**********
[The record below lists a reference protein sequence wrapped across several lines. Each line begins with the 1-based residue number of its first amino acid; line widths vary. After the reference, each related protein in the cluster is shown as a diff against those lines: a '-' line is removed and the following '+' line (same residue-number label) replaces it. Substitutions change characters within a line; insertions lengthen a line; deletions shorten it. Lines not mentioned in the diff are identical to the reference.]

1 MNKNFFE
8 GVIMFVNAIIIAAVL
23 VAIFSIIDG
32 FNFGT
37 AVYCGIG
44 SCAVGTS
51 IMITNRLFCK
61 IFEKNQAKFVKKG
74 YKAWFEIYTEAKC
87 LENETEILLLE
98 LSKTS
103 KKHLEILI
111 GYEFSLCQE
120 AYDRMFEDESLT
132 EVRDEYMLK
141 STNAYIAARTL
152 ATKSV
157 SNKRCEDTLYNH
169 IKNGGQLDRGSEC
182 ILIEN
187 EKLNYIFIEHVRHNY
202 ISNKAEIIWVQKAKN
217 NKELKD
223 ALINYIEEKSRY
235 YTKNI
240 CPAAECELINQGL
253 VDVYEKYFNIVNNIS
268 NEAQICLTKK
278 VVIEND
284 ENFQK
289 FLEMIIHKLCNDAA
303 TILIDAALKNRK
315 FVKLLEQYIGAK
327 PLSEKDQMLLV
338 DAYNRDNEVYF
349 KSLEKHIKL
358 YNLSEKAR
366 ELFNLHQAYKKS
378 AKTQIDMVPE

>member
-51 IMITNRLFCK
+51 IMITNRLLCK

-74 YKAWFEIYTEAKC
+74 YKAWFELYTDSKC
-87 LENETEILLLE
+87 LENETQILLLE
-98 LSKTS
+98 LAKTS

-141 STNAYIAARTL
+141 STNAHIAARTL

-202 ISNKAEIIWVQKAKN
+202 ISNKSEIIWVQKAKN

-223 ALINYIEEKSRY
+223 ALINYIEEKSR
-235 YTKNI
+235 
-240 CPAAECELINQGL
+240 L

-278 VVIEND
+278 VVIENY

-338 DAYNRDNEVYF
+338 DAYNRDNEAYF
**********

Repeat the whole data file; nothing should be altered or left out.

[The record below lists a reference protein sequence wrapped across several lines. Each line begins with the 1-based residue number of its first amino acid; line widths vary. After the reference, each related protein in the cluster is shown as a diff against those lines: a '-' line is removed and the following '+' line (same residue-number label) replaces it. Substitutions change characters within a line; insertions lengthen a line; deletions shorten it. Lines not mentioned in the diff are identical to the reference.]

1 MNKNFFE
8 GVIMFVNAIIIAAVL
23 VAIFSIIDG
32 FNFGT
37 AVYCGIG
44 SCAVGTS
51 IMITNRLFCK
61 IFEKNQAKFVKKG
74 YKAWFEIYTEAKC
87 LENETEILLLE
98 LSKTS
103 KKHLEILI
111 GYEFSLCQE
120 AYDRMFEDESLT
132 EVRDEYMLK
141 STNAYIAARTL
152 ATKSV
157 SNKRCEDTLYNH
169 IKNGGQLDRGSEC
182 ILIEN
187 EKLNYIFIEHVRHNY
202 ISNKAEIIWVQKAKN
217 NKELKD
223 ALINYIEEKSRY
235 YTKNI
240 CPAAECELINQGL
253 VDVYEKYFNIVNNIS
268 NEAQICLTKK
278 VVIEND
284 ENFQK
289 FLEMIIHKLCNDAA
303 TILIDAALKNRK
315 FVKLLEQYIGAK
327 PLSEKDQMLLV
338 DAYNRDNEVYF
349 KSLEKHIKL
358 YNLSEKAR
366 ELFNLHQAYKKS
378 AKTQIDMVPE

>member
-51 IMITNRLFCK
+51 IMITNRLLCK

-74 YKAWFEIYTEAKC
+74 YKAWFELYTDSKC
-87 LENETEILLLE
+87 LENETQILLLE
-98 LSKTS
+98 LAKTS

-141 STNAYIAARTL
+141 STNAHIAARTL

-202 ISNKAEIIWVQKAKN
+202 ISNKSEIIWVQKAKN

-223 ALINYIEEKSRY
+223 ALINYIEEKSR
-235 YTKNI
+235 
-240 CPAAECELINQGL
+240 L

-278 VVIEND
+278 VVIENY

-338 DAYNRDNEVYF
+338 DAYNRDNEAYF